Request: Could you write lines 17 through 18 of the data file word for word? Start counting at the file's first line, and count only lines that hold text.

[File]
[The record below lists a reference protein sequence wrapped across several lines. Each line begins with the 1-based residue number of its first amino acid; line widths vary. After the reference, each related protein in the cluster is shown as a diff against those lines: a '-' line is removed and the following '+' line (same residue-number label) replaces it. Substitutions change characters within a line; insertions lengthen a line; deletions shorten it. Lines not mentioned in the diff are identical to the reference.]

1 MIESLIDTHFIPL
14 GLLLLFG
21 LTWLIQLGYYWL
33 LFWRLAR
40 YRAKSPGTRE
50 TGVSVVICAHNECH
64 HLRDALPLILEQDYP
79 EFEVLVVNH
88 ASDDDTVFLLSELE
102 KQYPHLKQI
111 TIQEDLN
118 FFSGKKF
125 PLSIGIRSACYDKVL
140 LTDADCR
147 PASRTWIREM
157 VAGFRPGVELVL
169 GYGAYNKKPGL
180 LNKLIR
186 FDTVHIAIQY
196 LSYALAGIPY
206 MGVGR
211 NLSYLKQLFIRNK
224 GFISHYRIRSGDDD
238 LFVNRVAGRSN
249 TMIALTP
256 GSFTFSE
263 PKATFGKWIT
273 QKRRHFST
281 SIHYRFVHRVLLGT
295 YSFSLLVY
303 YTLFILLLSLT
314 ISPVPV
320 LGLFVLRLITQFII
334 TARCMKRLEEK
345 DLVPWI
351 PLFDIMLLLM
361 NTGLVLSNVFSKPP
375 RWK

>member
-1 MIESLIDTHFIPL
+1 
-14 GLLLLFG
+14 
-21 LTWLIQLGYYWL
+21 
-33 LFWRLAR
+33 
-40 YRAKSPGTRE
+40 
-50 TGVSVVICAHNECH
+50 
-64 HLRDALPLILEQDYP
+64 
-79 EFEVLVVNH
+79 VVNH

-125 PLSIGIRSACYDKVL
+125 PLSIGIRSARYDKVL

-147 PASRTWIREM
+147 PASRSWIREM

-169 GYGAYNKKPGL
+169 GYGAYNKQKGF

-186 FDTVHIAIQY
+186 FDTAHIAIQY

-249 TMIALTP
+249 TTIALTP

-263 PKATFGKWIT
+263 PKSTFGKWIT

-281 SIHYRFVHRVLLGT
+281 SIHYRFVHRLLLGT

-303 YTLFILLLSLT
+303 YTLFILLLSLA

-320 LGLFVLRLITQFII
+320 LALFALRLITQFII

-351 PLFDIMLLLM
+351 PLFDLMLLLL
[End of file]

157 VAGFRPGVELVL
169 GYGAYNKKPGL